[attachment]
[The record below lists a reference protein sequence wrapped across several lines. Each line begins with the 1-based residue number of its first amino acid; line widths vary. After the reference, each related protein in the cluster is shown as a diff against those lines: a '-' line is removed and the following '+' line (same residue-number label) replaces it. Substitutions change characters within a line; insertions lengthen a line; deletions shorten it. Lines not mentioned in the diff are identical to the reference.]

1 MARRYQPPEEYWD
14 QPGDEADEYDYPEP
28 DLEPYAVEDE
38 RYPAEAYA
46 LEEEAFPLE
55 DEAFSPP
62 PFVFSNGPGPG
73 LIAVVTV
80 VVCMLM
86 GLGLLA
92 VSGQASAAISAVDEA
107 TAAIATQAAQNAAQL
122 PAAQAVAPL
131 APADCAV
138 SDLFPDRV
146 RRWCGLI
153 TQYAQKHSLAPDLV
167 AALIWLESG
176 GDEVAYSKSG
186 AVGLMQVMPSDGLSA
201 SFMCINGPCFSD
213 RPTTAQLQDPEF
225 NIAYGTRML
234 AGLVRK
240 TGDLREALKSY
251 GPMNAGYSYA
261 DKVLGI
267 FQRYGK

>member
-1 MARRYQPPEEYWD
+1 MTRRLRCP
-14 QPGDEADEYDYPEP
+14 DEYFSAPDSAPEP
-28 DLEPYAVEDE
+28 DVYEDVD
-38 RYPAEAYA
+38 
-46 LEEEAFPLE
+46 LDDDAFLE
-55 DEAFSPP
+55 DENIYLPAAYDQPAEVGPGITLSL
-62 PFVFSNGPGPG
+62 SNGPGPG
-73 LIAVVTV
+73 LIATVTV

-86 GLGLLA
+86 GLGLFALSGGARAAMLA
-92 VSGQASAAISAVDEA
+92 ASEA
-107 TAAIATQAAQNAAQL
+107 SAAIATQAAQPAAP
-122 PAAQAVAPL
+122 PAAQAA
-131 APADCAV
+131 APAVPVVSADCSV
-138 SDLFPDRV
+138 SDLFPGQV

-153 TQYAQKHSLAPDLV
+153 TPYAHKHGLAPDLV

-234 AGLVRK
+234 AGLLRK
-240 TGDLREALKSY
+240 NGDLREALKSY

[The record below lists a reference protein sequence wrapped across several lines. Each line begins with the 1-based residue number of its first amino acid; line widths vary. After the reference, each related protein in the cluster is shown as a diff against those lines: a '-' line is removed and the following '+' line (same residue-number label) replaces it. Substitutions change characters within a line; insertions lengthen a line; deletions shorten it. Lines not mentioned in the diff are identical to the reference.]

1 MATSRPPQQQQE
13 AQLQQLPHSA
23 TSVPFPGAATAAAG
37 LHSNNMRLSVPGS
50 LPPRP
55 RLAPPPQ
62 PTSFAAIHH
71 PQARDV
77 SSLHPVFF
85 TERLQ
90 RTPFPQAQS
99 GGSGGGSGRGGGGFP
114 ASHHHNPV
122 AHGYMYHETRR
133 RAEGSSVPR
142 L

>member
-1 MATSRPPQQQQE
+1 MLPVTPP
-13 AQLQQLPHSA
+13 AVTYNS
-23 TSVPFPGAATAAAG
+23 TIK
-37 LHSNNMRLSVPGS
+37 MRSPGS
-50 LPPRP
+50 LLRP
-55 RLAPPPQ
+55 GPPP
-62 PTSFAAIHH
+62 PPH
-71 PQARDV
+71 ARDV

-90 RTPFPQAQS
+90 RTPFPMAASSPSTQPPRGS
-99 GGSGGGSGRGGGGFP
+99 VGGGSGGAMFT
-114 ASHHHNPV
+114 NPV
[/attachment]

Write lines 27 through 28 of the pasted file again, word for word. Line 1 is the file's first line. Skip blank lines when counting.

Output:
251 GPMNAGYSYA
261 DKVLGI